Oh Boy! May has come and the garden and countryside is full of blue…. I stopped the car and photographed the bluebells in the hazel coppice and beech wood nearby.
What the photographs can’t capture is the serene stillness in woods like this…. The dense woodland completely encloses you: no noises from outside intrude…. A shriek of a disturbed blackbird… Then a return to stillness and a deep peace.
It isn’t just the silence that’s compelling; it’s the smell too. A light floral musk that mixes with the damp-moss smell of the wood.
I planted 3,000 bluebells (Hyacinthoides Non-Scripta) in my garden last November… Now they’ve come up… A lot of them look Spanish or part-hybridized. (Spanish bluebells are paler, do not droop or nod and have little scent).
Our English bluebells are threatened by habitat destruction, illegal collection and the rise of the Spanish Bluebell: an invasive species that hybridizes easily with our native variety. If we are to keep our English bluebells we have to eradicate the Spanish.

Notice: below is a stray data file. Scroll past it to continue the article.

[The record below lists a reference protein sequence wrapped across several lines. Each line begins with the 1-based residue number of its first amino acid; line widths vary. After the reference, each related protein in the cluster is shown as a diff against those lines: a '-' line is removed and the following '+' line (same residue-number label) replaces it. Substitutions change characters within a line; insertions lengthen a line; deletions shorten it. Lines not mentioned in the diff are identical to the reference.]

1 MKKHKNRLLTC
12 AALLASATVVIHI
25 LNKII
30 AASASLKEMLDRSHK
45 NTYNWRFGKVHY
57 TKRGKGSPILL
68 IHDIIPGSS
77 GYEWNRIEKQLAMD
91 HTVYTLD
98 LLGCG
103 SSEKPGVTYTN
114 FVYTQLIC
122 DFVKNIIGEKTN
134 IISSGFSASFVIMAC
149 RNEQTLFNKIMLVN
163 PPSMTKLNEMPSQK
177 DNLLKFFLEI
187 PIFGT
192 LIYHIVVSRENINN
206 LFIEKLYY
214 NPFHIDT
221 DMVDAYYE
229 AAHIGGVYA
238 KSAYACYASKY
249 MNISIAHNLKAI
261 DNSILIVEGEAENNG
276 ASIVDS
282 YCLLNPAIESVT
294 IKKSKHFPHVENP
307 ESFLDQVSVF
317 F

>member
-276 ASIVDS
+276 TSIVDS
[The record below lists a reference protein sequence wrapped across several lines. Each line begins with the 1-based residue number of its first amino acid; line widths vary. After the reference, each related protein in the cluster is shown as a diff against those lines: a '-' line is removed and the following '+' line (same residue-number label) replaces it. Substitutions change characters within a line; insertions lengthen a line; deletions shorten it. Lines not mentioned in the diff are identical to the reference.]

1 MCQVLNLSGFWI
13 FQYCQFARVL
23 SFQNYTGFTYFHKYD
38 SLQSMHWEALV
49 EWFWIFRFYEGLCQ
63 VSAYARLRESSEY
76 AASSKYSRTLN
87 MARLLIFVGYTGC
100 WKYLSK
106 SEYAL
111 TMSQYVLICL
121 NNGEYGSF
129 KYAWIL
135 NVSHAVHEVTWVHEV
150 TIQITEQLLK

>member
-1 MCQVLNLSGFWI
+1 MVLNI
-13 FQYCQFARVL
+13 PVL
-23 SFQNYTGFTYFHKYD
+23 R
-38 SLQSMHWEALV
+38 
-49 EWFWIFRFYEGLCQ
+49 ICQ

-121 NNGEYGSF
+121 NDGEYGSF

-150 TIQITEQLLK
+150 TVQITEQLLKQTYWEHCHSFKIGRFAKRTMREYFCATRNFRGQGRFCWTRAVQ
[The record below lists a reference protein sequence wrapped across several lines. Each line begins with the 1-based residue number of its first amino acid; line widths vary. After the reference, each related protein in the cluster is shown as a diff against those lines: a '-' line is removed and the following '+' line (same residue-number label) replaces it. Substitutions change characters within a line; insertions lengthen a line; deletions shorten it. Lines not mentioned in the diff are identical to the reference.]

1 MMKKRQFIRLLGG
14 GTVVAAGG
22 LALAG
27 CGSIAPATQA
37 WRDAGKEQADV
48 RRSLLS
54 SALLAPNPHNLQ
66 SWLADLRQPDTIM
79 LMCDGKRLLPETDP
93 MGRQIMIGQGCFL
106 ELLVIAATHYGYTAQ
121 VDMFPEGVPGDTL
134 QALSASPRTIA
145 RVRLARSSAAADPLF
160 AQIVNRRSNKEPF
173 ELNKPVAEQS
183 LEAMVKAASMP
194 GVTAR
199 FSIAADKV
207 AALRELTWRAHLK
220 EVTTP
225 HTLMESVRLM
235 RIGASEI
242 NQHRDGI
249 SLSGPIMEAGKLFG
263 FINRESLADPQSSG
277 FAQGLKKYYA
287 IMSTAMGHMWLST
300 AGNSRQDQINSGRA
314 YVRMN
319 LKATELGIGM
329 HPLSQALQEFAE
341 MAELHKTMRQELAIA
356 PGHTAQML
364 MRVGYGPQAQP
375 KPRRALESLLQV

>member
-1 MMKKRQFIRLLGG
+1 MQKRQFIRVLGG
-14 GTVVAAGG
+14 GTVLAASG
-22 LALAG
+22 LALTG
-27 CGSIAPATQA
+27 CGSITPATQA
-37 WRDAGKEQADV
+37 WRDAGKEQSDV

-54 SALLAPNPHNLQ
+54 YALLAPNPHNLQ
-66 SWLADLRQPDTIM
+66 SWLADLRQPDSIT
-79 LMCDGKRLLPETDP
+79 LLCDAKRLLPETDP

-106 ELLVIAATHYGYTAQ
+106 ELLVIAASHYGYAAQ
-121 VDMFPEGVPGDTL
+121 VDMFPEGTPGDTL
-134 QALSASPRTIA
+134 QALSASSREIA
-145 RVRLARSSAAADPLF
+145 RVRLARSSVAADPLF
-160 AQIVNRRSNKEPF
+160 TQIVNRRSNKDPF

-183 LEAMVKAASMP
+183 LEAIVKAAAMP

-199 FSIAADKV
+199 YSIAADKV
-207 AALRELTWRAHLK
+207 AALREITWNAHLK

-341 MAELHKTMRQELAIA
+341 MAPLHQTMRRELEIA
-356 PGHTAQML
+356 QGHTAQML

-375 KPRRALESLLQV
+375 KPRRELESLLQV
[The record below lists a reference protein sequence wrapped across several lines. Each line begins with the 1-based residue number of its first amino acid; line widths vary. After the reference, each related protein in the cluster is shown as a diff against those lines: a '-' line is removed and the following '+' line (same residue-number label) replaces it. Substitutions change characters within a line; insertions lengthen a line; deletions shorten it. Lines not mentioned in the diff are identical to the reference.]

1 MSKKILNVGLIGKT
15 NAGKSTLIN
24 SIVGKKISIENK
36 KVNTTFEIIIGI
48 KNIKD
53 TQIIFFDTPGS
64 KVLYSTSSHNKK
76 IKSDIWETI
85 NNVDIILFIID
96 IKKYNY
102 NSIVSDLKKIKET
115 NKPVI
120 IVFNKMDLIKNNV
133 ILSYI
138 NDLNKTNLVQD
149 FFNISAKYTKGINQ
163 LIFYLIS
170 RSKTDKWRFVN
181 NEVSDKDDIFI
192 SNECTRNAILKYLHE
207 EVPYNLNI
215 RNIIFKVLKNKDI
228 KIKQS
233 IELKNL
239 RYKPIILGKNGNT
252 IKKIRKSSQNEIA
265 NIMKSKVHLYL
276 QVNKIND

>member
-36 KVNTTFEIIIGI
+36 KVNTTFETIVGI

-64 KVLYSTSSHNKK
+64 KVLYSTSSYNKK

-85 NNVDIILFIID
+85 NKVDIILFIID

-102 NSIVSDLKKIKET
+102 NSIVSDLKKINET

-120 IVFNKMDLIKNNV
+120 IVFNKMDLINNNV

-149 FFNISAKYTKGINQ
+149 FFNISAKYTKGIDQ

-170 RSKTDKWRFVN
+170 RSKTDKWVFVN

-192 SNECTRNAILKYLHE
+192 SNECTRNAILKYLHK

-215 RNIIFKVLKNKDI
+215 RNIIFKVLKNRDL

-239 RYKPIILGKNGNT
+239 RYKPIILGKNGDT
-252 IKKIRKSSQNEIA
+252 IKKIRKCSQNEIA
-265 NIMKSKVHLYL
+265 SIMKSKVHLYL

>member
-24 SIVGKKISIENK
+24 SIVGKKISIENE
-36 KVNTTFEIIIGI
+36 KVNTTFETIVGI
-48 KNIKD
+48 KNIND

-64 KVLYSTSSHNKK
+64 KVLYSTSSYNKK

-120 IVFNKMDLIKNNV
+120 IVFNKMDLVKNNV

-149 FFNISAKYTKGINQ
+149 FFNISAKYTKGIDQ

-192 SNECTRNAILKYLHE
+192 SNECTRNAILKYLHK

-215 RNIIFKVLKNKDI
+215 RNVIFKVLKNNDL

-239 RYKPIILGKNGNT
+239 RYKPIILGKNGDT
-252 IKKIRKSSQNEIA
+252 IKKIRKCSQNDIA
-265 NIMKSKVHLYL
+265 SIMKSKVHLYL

So it looks as though I am going to have to do a lot of digging 😦
Still, there are lots of other blues in the garden to marvel at. The Camassia Leichtlinii in the Walnut meadow are out – putting on a wonderful show.
This meadow is a mix of native meadow and cultivated bulbs. The idea is that it is a show of flowers from February until the end of June….. It is cut in July and kept cut until the following spring….
It is hot and dry under the Walnut until mid May … Then the dense canopy of the walnut throws the meadow into shade.
The Camassia is related to the Asparagus family and comes from the American Praries. Apparently it was a food source for many of the native peoples in the US and Canada. I was worried about putting it in the garden, thinking that the badgers/ squirrels/ deers might dig it up and eat it… But so far…. (Fingers crossed).
This is Alkanet – the other blue in the garden….. This was here when we arrived at the farm…. There is no point in trying to get rid of it… I suspect that this is indigenous to this place… There is so much of it it’s probably a keystone species!
I keep it in check by strim-ing it before it goes to seed… it’s a bit like Rosebay Willowherb… A beautiful thug.
Alkanet is a member of the Borage family. The blue flowers of Borage do well on our poor limey soil: we have Borage (Borago Officinalis) and also Vipers Bugloss (Echium Vulgare) in the summer months.
But May is the bluest month by far….